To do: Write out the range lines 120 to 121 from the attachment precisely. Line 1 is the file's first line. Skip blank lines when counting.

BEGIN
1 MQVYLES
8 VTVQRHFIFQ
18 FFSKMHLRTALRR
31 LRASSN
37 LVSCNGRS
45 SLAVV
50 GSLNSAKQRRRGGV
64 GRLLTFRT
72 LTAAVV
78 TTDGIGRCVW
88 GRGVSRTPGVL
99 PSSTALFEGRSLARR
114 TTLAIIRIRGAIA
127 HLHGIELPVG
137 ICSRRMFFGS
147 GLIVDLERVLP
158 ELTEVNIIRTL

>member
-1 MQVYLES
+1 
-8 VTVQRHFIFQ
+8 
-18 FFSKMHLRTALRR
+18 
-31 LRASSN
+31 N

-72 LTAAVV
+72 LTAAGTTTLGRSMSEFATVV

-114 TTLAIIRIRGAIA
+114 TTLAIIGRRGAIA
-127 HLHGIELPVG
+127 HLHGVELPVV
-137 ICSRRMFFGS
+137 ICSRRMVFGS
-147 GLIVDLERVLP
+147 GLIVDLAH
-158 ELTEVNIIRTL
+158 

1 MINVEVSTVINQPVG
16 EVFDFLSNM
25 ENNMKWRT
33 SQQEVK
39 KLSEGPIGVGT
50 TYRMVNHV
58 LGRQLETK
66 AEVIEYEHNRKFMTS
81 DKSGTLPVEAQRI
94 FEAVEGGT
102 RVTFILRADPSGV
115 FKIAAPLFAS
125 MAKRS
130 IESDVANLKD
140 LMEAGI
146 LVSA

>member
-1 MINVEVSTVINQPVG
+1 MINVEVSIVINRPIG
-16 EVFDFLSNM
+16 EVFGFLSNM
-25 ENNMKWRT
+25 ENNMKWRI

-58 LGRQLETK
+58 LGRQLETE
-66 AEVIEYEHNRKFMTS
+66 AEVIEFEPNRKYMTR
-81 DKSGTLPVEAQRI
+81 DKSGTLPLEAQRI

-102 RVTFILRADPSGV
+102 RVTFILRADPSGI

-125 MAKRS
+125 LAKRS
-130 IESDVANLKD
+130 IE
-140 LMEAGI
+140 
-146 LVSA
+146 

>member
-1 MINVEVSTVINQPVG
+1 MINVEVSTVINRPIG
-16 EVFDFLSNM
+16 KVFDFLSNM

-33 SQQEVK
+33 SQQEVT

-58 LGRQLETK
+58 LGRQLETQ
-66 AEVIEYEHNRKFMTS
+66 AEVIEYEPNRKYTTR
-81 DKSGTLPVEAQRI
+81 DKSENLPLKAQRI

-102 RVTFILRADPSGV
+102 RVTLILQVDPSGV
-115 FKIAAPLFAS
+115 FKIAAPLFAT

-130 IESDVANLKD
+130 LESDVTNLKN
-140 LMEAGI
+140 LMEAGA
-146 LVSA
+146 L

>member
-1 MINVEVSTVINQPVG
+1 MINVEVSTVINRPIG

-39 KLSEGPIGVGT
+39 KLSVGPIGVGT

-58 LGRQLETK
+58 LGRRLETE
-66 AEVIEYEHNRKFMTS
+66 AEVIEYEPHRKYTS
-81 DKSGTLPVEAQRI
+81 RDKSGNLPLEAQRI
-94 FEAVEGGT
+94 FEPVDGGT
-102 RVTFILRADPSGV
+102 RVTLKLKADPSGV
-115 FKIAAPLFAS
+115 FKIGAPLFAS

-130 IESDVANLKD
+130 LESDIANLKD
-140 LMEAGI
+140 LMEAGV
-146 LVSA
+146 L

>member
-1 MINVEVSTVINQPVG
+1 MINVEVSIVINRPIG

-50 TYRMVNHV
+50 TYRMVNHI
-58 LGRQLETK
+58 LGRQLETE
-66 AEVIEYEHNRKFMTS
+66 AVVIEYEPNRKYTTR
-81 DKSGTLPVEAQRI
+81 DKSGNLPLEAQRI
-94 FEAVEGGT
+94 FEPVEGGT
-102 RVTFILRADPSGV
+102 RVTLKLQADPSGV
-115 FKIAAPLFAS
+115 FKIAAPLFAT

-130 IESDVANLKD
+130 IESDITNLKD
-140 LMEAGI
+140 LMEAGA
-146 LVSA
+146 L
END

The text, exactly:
-140 LMEAGI
+140 LMEAGV